Through the investigation of these case-studies, this paper aims to analyse the modalities of expanding the knowledge and perception by visitors of museum history, and to encourage a debate about the most effective ways to represent museum history within the museum itself.

Anna Tulliach graduated from the University of Bologna, School of Arts and Humanities, with an MA thesis about the Civic Museum of Bologna during the years 1921-1944. She conducted research projects on the preservation of museum collections during the two World Wars and the museological practices adopted in interwar years, publishing her work in several academic journals. She is the recipient of the 2019 Journal of Curatorial Studies’ Emerging Writer Award. She has been editor of Museological Review, Issue 23. She is currently a PhD researcher at the School of Museum Studies, University of Leicester. Her research investigates the role that Allied troops played in the illicit appropriation of museum objects during the Second World War, with a particular focus on the Italian context.


Louise Macul (University of Leicester, UK) Political by design: the sneaky work of a colonial curator in Borneo

This presentation was available for the period of the conference only (1-11 September 2020)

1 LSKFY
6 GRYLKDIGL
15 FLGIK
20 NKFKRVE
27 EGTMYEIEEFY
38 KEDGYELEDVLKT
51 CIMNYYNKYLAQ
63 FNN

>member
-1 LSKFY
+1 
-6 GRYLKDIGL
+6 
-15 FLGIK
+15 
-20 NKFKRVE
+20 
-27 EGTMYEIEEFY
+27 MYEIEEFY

In 1955, halfway through Sarawak’s colonial period (1946-1963) Sarawak Museum curator, Tom Harrisson, commenced on a mission to bring the traditional arts from deep within the Borneo rainforest to the urban public of Kuching. He commissioned indigenous carvings and paintings for Museum display throughout his tenure as curator. But as part of a curious plan, he collaborated with artisans of the Berawan tribe to bring their tradition of painting outside of the Museum for installation in another prestigious space – the State Legislative Assembly cum High Court nearby the Museum. This paper will retell the history of this collaboration as an exhibition that was political by design, reflecting Harrisson’s view of the relationship between colonial and indigenous powers.

The meaning and value of the paintings changed over time, and they narrowly escaped destruction in 2004 in the renovation work of the Court House of 1874. Without any research or understanding of the intentions of Tom Harrisson in permanently installing the paintings in the State Legislative Assembly, there was a redesigned exhibition of the paintings in their original space in 2017. Surang Tiong, the only living Berawan artist of the original group of six, the curator of ethnology Dora Jok, and I collaborated on the exhibition project. Knowing what I know now from my doctoral research, how would have an understanding of Harrisson’s unique perspective and intentions of putting the fifty paintings on the ceiling of the Assembly/High Court have influenced the collaborative work and design of the 2017 exhibition? How integral are Harrisson’s intentions to the narrative of the paintings in terms of their object biography and historicity? And can a new exhibition, based on the original plan and political statement be made relevant to today? This paper demonstrates the value of historical exhibition research, including the importance of understanding the intentions of curators who may have collaborated with indigenous people, as we reconstruct exhibitions today.